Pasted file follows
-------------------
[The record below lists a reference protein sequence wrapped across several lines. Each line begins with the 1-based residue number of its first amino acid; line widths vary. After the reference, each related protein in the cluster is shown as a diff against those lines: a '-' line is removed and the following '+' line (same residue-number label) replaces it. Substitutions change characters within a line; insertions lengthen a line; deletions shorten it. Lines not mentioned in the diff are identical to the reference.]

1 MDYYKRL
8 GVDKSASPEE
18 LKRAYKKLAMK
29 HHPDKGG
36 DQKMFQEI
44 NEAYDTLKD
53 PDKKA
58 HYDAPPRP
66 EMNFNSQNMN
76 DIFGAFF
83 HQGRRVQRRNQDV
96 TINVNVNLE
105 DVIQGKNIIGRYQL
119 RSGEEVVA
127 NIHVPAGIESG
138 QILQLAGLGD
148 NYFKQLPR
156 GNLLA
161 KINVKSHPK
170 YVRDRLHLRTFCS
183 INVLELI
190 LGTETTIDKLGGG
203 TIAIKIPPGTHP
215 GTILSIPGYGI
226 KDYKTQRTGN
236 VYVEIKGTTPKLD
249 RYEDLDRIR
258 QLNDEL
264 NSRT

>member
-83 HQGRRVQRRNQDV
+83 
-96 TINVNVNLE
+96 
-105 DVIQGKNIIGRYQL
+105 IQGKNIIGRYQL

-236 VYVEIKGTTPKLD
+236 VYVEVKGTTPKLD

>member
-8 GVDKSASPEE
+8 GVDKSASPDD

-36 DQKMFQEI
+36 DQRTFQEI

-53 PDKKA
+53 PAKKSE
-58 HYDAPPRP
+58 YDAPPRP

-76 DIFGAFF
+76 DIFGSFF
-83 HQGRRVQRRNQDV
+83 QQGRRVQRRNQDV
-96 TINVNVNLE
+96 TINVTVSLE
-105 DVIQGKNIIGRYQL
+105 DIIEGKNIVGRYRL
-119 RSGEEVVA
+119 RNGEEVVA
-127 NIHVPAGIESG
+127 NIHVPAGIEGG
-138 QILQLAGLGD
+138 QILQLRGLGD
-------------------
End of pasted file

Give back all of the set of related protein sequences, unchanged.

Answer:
[The record below lists a reference protein sequence wrapped across several lines. Each line begins with the 1-based residue number of its first amino acid; line widths vary. After the reference, each related protein in the cluster is shown as a diff against those lines: a '-' line is removed and the following '+' line (same residue-number label) replaces it. Substitutions change characters within a line; insertions lengthen a line; deletions shorten it. Lines not mentioned in the diff are identical to the reference.]

1 MDYYKRL
8 GVDKSASPEE
18 LKRAYKKLAMK
29 HHPDKGG
36 DQKMFQEI
44 NEAYDTLKD
53 PDKKA
58 HYDAPPRP
66 EMNFNSQNMN
76 DIFGAFF
83 HQGRRVQRRNQDV
96 TINVNVNLE
105 DVIQGKNIIGRYQL
119 RSGEEVVA
127 NIHVPAGIESG
138 QILQLAGLGD
148 NYFKQLPR
156 GNLLA
161 KINVKSHPK
170 YVRDRLHLRTFCS
183 INVLELI
190 LGTETTIDKLGGG
203 TIAIKIPPGTHP
215 GTILSIPGYGI
226 KDYKTQRTGN
236 VYVEIKGTTPKLD
249 RYEDLDRIR
258 QLNDEL
264 NSRT

>member
-83 HQGRRVQRRNQDV
+83 
-96 TINVNVNLE
+96 
-105 DVIQGKNIIGRYQL
+105 IQGKNIIGRYQL

-236 VYVEIKGTTPKLD
+236 VYVEVKGTTPKLD

>member
-8 GVDKSASPEE
+8 GVDKSASPDD

-36 DQKMFQEI
+36 DQRTFQEI

-53 PDKKA
+53 PAKKSE
-58 HYDAPPRP
+58 YDAPPRP

-76 DIFGAFF
+76 DIFGSFF
-83 HQGRRVQRRNQDV
+83 QQGRRVQRRNQDV
-96 TINVNVNLE
+96 TINVTVSLE
-105 DVIQGKNIIGRYQL
+105 DIIEGKNIVGRYRL
-119 RSGEEVVA
+119 RNGEEVVA
-127 NIHVPAGIESG
+127 NIHVPAGIEGG
-138 QILQLAGLGD
+138 QILQLRGLGD